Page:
VATICAN CITY — Pope Benedict XVI on Wednesday spoke out for the first time about the turmoil over leaked Vatican documents, seeking to reassure the faithful that the church would weather the storm.
The pope, who acknowledged “sadness in my heart” one week after his personal butler was arrested by Vatican police and accused of stealing confidential papal correspondence, blamed the media for exaggerating “gratuitous rumors” and giving a distorted image of the Holy See.
He said he had no doubt that “despite the weakness of men, the difficulties and the trials,” the church would always be guided on its path by the Holy Spirit.
Copies of the documents in question, which include private letters to the pope, have been dribbling into the public domain for several months in an unprecedented breach of Vatican secrecy. Documentation was included in a recently released book that was immediately criticized by Vatican officials as a grievous invasion of the pope’s privacy.
The author, journalist Gianluigi Nuzzi, casts his book as an expose made possible by the courage of a few whistle-blowers acting to save the integrity of the church and the pope from Vatican insiders with their own agendas.
The Vatican, through its press office, newspaper, and statements by officials, has concentrated its criticism on the intrusion of privacy and possibly illegal dissemination of private correspondence.
The sense of violation endured by the pope with the arrest of Paolo Gabriele, the butler who for six years had served as one of the closest people to him, was expressed by Archbishop Angelo Becciu, an official in the secretary of state’s office. He said in the Vatican newspaper L’Osservatore Romano that the pope had suffered a “brutal” act with the theft of his private correspondence and that the publication was “an act of unprecedented gravity.”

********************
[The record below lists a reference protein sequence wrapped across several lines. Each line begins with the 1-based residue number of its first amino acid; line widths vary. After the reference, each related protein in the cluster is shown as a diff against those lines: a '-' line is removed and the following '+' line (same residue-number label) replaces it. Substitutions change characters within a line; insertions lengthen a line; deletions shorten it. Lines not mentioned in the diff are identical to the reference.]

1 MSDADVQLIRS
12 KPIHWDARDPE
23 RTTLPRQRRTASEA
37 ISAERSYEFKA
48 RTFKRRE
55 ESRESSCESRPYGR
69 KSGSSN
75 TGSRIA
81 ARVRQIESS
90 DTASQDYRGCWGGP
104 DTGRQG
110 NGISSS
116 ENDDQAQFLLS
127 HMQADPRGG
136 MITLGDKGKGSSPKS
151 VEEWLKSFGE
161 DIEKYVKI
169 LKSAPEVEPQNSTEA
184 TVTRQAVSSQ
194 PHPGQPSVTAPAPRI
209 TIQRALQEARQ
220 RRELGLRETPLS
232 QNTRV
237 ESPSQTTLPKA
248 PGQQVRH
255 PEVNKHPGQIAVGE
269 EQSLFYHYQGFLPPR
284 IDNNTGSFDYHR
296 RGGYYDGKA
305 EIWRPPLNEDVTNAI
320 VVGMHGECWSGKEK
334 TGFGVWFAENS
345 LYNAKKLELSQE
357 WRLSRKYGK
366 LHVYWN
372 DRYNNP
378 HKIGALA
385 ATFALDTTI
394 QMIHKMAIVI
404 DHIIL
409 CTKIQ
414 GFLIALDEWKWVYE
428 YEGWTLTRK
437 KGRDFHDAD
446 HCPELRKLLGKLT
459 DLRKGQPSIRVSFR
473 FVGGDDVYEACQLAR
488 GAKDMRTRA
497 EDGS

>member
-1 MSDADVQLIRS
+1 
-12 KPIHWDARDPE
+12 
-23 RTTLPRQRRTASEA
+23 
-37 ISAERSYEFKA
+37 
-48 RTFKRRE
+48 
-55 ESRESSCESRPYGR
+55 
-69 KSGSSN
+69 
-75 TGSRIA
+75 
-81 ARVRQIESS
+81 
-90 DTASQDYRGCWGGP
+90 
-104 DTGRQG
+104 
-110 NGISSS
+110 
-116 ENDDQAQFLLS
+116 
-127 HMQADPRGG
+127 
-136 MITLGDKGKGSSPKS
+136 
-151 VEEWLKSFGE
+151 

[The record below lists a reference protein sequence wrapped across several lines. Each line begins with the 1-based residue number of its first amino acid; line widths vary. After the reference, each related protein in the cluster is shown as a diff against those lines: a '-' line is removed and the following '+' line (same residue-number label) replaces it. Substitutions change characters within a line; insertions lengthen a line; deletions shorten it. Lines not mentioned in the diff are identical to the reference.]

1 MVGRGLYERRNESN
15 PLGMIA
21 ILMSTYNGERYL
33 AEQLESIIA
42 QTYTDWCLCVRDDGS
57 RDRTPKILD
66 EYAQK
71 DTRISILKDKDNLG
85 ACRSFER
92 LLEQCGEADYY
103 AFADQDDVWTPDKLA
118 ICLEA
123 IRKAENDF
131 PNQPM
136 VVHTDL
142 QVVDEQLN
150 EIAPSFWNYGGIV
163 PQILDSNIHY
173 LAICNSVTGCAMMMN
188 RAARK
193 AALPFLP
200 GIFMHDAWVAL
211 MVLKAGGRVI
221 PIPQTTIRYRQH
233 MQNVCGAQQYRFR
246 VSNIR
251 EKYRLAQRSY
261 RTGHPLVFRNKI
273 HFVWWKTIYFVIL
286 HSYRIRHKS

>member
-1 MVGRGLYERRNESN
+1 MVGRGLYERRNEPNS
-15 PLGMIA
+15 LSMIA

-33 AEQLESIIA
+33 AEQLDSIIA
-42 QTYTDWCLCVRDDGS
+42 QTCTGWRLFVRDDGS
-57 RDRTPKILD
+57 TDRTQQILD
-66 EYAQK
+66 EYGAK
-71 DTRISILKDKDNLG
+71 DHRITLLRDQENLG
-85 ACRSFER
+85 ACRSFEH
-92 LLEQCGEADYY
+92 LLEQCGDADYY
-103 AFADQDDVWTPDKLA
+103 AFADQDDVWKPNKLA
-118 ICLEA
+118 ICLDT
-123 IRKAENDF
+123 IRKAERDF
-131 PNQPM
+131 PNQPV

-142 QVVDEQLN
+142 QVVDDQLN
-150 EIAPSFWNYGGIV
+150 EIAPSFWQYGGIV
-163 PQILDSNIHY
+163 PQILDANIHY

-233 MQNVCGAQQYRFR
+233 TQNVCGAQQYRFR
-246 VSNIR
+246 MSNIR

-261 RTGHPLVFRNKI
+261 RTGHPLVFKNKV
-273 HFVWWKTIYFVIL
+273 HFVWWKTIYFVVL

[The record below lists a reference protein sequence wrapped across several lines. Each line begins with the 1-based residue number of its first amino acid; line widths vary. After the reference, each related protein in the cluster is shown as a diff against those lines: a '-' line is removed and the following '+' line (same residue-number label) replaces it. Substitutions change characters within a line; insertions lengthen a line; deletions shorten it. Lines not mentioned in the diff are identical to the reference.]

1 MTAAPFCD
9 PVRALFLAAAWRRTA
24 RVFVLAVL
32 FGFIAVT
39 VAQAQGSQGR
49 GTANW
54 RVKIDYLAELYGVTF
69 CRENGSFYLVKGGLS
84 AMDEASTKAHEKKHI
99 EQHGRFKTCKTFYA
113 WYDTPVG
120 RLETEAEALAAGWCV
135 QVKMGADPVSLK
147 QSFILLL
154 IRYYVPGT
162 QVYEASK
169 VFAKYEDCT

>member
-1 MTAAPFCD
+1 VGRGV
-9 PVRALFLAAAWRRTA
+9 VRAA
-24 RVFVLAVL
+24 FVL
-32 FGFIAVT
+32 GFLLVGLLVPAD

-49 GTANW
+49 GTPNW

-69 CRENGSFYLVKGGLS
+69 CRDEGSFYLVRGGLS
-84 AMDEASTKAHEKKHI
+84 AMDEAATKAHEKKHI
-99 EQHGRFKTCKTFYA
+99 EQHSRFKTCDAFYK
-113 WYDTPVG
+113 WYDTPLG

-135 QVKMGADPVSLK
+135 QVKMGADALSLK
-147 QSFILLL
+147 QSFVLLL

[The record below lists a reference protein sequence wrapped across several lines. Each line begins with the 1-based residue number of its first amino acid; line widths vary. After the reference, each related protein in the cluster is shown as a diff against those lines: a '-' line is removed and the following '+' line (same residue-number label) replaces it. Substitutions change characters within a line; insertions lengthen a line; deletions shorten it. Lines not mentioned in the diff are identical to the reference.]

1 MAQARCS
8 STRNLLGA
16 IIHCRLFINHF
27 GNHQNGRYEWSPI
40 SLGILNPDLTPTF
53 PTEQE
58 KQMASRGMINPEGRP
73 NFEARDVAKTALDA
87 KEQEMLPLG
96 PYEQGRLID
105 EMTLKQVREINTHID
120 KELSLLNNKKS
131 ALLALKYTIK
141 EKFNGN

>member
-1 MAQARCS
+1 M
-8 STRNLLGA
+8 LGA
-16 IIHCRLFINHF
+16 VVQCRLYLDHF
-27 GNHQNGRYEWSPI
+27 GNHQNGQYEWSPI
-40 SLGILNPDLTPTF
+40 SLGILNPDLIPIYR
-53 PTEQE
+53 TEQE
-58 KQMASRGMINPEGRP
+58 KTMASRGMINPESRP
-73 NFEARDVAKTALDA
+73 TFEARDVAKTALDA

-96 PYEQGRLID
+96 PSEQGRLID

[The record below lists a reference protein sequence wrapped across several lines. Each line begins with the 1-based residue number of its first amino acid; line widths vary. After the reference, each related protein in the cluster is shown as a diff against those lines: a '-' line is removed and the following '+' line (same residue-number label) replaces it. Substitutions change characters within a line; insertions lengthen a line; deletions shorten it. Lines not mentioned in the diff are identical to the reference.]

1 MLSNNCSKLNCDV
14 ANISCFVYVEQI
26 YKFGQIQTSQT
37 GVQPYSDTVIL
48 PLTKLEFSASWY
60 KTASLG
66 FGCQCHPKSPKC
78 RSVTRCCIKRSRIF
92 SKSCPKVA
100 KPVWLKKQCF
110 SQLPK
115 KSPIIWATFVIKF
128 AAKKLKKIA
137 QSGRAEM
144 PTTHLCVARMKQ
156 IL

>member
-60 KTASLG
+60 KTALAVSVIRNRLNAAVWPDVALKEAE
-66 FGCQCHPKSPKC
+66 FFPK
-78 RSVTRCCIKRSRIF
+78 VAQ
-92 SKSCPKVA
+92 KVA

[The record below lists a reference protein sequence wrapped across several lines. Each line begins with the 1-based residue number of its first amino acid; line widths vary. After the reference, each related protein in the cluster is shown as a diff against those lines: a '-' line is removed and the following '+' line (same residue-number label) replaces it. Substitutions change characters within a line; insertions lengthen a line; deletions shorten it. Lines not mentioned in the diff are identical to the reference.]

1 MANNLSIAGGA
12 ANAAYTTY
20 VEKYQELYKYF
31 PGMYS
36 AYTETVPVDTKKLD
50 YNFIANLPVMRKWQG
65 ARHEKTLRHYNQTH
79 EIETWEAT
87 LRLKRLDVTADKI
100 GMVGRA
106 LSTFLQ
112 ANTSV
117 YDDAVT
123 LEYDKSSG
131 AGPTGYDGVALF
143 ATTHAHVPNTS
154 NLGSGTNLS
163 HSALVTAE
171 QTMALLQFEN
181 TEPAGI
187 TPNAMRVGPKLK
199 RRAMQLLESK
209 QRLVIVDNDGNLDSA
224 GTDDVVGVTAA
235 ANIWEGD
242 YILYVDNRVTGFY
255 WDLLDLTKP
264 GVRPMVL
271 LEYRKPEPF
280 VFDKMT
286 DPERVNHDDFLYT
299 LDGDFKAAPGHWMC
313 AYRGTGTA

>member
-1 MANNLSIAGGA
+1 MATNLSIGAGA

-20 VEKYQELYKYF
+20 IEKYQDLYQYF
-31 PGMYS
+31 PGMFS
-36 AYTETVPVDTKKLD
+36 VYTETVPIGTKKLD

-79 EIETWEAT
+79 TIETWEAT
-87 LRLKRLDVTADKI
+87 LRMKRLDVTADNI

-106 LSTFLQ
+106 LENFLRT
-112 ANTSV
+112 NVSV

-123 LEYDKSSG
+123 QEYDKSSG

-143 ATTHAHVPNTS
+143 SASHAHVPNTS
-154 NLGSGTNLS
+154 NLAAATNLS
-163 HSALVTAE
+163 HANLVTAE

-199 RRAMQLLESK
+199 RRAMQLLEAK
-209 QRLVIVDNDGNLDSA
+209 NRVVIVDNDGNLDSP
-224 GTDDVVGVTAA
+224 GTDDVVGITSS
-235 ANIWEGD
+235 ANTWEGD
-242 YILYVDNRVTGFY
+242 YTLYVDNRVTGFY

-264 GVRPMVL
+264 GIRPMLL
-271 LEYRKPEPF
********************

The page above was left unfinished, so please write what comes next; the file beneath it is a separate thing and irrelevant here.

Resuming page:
Vatican observers say the leaks expose the worst crisis of the Catholic Church in modern times and wonder whether the 85-year-old Benedict, now in the seventh year of his papacy, can rein in the conflicting forces within the Roman Curia.
According to many Italian Vaticanisti, or church watchers, there is a long list of events that indicate a weakness in leadership and long-simmering conflict within the Vatican that the so-called Vatileaks scandal is bringing to the surface.
They include the transfer, against his will, of Archbishop Carlo Maria Vigano, who was assigned by the pope to clean up the administration of day-to-day affairs in Vatican City. Vigano was deputy governor of Vatican City from 2009 to 2011.
The letters show that despite his protests that his efforts to eliminate corruption in Vatican purchasing would be thwarted, he was transferred in 2011 by Secretary of State Cardinal Tarcisio Bertone to head the Vatican’s diplomatic mission in Washington. .
news media paint Bertone as being involved in many of the conflicts brought to light in recent events, including the unusually brusque dismissal of the president of the Vatican bank last week.
Ettore Gotti Tedeschi, a respected Italian banker, was brought in to head the Institute of Religious Works, or IOR, in its efforts to comply with stringent European rules on transparency in banking after years of murky dealings and scandals. A lay oversight commission unanimously gave him a vote of no confidence, saying among other things that he had not communicated with the board and hadn’t lived up to his duties.
The vote triggered media speculation that Gotti Tedeschi had run afoul of Bertone on the transparency policy and other issues.
Newspapers have sought to find the corvi, or crows, the name given to anonymous tipsters, within the Vatican, speculating that several cardinals were part of a “network” that purposely leaked news so that change and reform could happen inside the closed Vatican system.
Meanwhile, the investigation continues on at least two levels: one carried out by the gendarmerie and headed by an investigating judge and another led by three cardinals that does not carry penal weight.
Vatican spokesman Father Federico Lombardi said Wednesday that reports that cardinals had been implicated were not true. He said that many people were being questioned by both panels, but that no other arrests had been made.
Delaney is a special correspondent.